As I See It
by Mary Schamehorn
December 12, 2018
The first picture I am sharing is a wonderfully clear aerial of Old Town and the waterfront taken in 1966. I know my uncle, Lou Felsheim, was a pilot and he may well have taken this photo.
Old Town, 1966
At any rate, you can see the First National Bank (now the Masonic building) in the lower right hand side of the picture. Across Second Street is the M&L Grocery, which is now the parking lot for The Minute Cafe. Behind M&L is the former W.H. Johnston office building, which is now owned by Ed Landucci and leased to Olivia Andor for Olivia's Cottage. Next door is the vacant lot, which is now the home of the second Arcade Tavern. Midway through the picture you can see the former Bandon Fisheries office building, which is now The Wheelhouse Restaurant. Behind that is the old hospital building, which has long since been torn down and is now an empty lot behind Alloro and Bandon Coffee Cafe. Across from what is now the Wheelhouse was Bandon Seafood, later Bandon Fisheries' other location. It was later torn down. Adjacent to it the Port of Bandon built its office building across the Chicago Avenue right of way leading out to the dock, which is now the home of The Loft.
This is a particularly good view of the old Moore Mill Truck Shop and you can get a better idea of where the old Nestle's building was located just south of that building. Moore Mill is in the background.
Back on Second Street, you can even see a "new" Ford in the showroom of Capps Motor Co., in the part of the building now occupied by Broken Anchor. I hope people can blow this up enough on line to really see where all the buildings were located.
I chose the second picture because it is a better shot of the old hospital, which had been a rental for many years after the hospital was moved to its "new" location on the bluff overlooking the river in 1960. This picture of the old hospital was taken in 1978 after the roof caught fire. I believe it was torn down a couple of years later.
Old hospital, 1978
Bandon had a small, but well-equipped hospital that was destroyed when the town burned Sept. 26, 1936.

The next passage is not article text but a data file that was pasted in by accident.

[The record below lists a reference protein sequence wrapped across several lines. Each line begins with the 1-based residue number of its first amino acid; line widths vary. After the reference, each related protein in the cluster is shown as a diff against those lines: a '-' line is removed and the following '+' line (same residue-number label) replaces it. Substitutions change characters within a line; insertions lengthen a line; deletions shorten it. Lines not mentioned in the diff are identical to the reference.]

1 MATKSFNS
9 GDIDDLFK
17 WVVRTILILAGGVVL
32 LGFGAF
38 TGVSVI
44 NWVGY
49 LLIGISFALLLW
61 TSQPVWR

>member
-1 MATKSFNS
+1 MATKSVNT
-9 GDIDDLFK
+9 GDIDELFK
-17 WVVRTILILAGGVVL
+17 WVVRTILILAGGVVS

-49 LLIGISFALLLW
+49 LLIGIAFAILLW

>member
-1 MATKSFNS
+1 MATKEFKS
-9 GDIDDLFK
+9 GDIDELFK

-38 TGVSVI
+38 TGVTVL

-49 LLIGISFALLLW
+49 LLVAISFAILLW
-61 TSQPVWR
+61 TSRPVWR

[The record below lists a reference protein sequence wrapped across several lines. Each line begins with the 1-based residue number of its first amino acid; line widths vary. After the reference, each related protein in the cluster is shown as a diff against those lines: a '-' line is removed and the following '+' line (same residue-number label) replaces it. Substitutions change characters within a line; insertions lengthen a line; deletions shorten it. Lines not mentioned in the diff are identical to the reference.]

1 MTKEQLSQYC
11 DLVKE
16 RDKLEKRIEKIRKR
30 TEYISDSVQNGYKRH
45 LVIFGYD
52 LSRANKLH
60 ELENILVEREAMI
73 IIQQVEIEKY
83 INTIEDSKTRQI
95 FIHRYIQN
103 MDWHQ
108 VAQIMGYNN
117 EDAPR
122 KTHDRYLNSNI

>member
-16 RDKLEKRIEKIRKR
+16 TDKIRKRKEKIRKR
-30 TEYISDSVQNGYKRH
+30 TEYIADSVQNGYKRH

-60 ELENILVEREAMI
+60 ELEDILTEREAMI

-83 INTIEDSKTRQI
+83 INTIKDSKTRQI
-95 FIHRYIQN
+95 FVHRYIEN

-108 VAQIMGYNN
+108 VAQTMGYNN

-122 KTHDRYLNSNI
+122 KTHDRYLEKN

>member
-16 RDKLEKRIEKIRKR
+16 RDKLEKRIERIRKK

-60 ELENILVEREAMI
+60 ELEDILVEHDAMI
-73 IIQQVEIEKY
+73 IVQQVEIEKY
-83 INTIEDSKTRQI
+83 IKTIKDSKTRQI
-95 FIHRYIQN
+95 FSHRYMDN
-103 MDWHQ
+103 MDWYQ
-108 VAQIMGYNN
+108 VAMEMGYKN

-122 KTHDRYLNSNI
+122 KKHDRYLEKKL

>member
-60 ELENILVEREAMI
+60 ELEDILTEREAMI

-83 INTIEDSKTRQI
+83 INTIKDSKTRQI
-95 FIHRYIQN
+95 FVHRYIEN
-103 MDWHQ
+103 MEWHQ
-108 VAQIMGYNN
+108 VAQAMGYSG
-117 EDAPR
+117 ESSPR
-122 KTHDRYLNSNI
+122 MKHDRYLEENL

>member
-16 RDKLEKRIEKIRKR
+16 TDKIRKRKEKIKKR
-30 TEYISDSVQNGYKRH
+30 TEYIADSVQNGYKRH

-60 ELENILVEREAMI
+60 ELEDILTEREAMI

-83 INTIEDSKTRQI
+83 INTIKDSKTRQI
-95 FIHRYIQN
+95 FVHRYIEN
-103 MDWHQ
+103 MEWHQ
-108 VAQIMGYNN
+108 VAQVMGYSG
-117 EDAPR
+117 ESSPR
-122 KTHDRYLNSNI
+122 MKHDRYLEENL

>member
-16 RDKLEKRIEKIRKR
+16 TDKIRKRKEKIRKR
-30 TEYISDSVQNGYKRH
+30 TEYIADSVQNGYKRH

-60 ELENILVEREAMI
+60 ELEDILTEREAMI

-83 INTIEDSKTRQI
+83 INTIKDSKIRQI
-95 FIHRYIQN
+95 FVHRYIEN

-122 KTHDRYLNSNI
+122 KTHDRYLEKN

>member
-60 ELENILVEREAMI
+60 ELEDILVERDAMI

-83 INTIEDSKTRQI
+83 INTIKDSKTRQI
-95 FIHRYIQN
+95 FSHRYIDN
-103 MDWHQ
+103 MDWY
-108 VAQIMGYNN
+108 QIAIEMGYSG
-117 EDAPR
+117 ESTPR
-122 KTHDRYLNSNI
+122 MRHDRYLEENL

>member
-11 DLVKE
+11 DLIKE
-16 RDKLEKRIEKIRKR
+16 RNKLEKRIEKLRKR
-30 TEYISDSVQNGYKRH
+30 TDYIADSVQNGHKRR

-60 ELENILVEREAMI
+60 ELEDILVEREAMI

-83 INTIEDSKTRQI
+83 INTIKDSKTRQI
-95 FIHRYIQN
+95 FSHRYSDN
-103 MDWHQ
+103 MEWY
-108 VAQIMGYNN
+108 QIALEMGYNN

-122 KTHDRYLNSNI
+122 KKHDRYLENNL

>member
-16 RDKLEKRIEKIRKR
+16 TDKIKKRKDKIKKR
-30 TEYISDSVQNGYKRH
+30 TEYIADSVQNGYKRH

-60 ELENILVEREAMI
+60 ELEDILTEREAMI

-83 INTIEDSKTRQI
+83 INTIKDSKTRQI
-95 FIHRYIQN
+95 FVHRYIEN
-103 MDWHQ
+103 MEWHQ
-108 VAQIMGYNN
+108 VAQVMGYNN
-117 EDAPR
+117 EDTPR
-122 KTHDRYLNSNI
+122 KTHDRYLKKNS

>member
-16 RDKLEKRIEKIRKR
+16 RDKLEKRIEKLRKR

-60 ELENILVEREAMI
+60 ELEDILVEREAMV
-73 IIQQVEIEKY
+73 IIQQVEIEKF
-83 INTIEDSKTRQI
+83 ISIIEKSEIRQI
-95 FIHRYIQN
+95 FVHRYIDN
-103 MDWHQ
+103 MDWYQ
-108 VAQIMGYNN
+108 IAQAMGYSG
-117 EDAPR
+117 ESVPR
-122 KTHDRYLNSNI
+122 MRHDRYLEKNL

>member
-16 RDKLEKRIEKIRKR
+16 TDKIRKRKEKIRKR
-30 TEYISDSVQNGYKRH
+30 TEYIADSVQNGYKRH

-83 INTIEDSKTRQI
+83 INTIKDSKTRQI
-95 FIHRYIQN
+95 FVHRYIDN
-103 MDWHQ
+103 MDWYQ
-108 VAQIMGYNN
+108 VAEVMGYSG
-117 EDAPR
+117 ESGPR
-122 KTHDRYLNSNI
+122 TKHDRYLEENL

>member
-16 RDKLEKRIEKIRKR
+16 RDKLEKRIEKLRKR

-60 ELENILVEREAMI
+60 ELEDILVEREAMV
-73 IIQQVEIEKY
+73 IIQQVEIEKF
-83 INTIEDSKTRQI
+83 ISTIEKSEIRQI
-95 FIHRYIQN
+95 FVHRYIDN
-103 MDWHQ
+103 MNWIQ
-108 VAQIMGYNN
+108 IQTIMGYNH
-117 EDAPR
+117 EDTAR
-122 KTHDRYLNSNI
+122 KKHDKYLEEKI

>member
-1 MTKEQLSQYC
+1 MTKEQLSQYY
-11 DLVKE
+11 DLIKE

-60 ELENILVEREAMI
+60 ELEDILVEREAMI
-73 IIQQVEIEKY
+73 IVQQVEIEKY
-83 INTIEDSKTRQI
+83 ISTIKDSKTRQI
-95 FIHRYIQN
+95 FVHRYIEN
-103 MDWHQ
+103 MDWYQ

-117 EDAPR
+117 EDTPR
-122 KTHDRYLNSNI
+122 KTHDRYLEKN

Just two months after the Fire, Western World carried an article indicating that two men, Dr. E. F. Lucas and O.C. Shindler, local pharmacist (and later grandfather of the Shindler clan), had formed a non-profit organization, with the hope of getting one of the Red Cross office buildings to house hospital equipment as soon as the relief organization ended its work in Bandon on Dec. 10.
And that is exactly what happened. So the building that you see in the second picture was thrown up by the Red Cross shortly after the Fire, and less than three months later was given to the R.V. Leep Memorial Hospital Association of Bandon. The Red Cross also provided materials to complete and remodel the interior to make it suitable for hospital purposes.
The building was remodeled by the WPA (the federal Works Progress Administration) who came to Bandon immediately after the Fire and helped with many projects, including building what was Bandon's City Hall for over 30 years (and is now the home of the museum), as well as housing near the old high school in East Bandon, which survived the Fire.
Dr. Lucas and Otto Shindler made sure that the hospital association would be a public body, with representation on the board of directors from all the various civic organizations. Today, it remains a public entity, with an elected board thanks to the vision of these two community leaders.
The third picture is very blurry, having come from the pages of the 1942 Bandon High School yearbook, but I think you can see the two buildings on the pier just south of what later became the Moore Mill Truck Shop building. The one on the right was the Nestle's Condensery building.
Photo from 1942 Bandon High School yearbook
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One of my dearest friends, Anita Straus, died Nov. 25, at the age of 78. Anita and her husband, Roger, have lived in Bandon since 2003 and had made many friends in the community.
Anita was born in New York but moved at a young age to what became her hometown of San Diego. She had a long career in the legal field as a paralegal in Los Angeles and Orange County working for law firms and retiring from Pacific Life Insurance in 2007.